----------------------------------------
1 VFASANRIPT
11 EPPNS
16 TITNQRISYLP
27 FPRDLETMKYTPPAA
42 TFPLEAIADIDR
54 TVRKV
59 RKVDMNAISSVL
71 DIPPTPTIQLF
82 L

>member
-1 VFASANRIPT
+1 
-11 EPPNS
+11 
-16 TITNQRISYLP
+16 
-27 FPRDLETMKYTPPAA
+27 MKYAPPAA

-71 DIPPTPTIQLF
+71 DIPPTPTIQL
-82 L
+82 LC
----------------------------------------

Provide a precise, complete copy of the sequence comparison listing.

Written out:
1 VFASANRIPT
11 EPPNS
16 TITNQRISYLP
27 FPRDLETMKYTPPAA
42 TFPLEAIADIDR
54 TVRKV
59 RKVDMNAISSVL
71 DIPPTPTIQLF
82 L

>member
-1 VFASANRIPT
+1 
-11 EPPNS
+11 
-16 TITNQRISYLP
+16 
-27 FPRDLETMKYTPPAA
+27 MKYAPPAA

-71 DIPPTPTIQLF
+71 DIPPTPTIQL
-82 L
+82 LC